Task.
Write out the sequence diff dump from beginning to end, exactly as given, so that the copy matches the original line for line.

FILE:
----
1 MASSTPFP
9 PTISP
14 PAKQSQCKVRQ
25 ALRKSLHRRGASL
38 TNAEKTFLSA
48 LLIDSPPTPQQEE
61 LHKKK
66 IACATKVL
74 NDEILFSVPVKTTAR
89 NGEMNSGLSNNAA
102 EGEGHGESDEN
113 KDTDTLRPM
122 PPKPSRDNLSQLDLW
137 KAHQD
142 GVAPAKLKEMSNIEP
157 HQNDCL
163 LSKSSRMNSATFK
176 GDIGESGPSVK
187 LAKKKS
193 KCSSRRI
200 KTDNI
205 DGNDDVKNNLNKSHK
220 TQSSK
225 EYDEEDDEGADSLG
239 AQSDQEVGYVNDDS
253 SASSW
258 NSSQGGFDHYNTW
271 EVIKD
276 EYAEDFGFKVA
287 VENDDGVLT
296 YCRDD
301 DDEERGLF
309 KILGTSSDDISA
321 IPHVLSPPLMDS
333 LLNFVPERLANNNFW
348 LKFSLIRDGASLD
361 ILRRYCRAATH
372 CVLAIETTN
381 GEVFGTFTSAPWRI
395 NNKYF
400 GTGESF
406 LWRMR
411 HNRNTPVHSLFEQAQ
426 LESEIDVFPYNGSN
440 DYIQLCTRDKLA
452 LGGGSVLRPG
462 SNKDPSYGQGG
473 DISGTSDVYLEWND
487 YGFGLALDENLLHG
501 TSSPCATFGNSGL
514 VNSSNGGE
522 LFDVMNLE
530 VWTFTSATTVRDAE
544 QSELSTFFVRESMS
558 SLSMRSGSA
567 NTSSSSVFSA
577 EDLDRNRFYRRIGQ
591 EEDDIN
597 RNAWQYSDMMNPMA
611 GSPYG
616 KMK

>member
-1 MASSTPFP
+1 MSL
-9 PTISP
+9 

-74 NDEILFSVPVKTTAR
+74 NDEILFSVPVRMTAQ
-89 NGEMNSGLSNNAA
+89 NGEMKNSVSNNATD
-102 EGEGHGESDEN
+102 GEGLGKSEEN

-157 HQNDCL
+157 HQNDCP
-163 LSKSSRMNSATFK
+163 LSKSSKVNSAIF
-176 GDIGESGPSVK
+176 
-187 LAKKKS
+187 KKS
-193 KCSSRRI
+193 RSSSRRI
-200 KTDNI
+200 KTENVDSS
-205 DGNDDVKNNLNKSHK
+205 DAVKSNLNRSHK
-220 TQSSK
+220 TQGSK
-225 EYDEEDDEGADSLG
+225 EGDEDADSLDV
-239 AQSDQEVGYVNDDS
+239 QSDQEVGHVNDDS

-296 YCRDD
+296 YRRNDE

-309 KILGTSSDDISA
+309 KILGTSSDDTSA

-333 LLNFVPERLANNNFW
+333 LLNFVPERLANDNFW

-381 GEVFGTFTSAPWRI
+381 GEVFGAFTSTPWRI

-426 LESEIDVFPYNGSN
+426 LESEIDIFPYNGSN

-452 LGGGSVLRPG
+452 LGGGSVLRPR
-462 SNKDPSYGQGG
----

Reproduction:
1 MASSTPFP
9 PTISP
14 PAKQSQCKVRQ
25 ALRKSLHRRGASL
38 TNAEKTFLSA
48 LLIDSPPTPQQEE
61 LHKKK
66 IACATKVL
74 NDEILFSVPVKTTAR
89 NGEMNSGLSNNAA
102 EGEGHGESDEN
113 KDTDTLRPM
122 PPKPSRDNLSQLDLW
137 KAHQD
142 GVAPAKLKEMSNIEP
157 HQNDCL
163 LSKSSRMNSATFK
176 GDIGESGPSVK
187 LAKKKS
193 KCSSRRI
200 KTDNI
205 DGNDDVKNNLNKSHK
220 TQSSK
225 EYDEEDDEGADSLG
239 AQSDQEVGYVNDDS
253 SASSW
258 NSSQGGFDHYNTW
271 EVIKD
276 EYAEDFGFKVA
287 VENDDGVLT
296 YCRDD
301 DDEERGLF
309 KILGTSSDDISA
321 IPHVLSPPLMDS
333 LLNFVPERLANNNFW
348 LKFSLIRDGASLD
361 ILRRYCRAATH
372 CVLAIETTN
381 GEVFGTFTSAPWRI
395 NNKYF
400 GTGESF
406 LWRMR
411 HNRNTPVHSLFEQAQ
426 LESEIDVFPYNGSN
440 DYIQLCTRDKLA
452 LGGGSVLRPG
462 SNKDPSYGQGG
473 DISGTSDVYLEWND
487 YGFGLALDENLLHG
501 TSSPCATFGNSGL
514 VNSSNGGE
522 LFDVMNLE
530 VWTFTSATTVRDAE
544 QSELSTFFVRESMS
558 SLSMRSGSA
567 NTSSSSVFSA
577 EDLDRNRFYRRIGQ
591 EEDDIN
597 RNAWQYSDMMNPMA
611 GSPYG
616 KMK

>member
-1 MASSTPFP
+1 MSL
-9 PTISP
+9 

-74 NDEILFSVPVKTTAR
+74 NDEILFSVPVRMTAQ
-89 NGEMNSGLSNNAA
+89 NGEMKNSVSNNATD
-102 EGEGHGESDEN
+102 GEGLGKSEEN

-157 HQNDCL
+157 HQNDCP
-163 LSKSSRMNSATFK
+163 LSKSSKVNSAIF
-176 GDIGESGPSVK
+176 
-187 LAKKKS
+187 KKS
-193 KCSSRRI
+193 RSSSRRI
-200 KTDNI
+200 KTENVDSS
-205 DGNDDVKNNLNKSHK
+205 DAVKSNLNRSHK
-220 TQSSK
+220 TQGSK
-225 EYDEEDDEGADSLG
+225 EGDEDADSLDV
-239 AQSDQEVGYVNDDS
+239 QSDQEVGHVNDDS

-296 YCRDD
+296 YRRNDE

-309 KILGTSSDDISA
+309 KILGTSSDDTSA

-333 LLNFVPERLANNNFW
+333 LLNFVPERLANDNFW

-381 GEVFGTFTSAPWRI
+381 GEVFGAFTSTPWRI

-426 LESEIDVFPYNGSN
+426 LESEIDIFPYNGSN

-452 LGGGSVLRPG
+452 LGGGSVLRPR
-462 SNKDPSYGQGG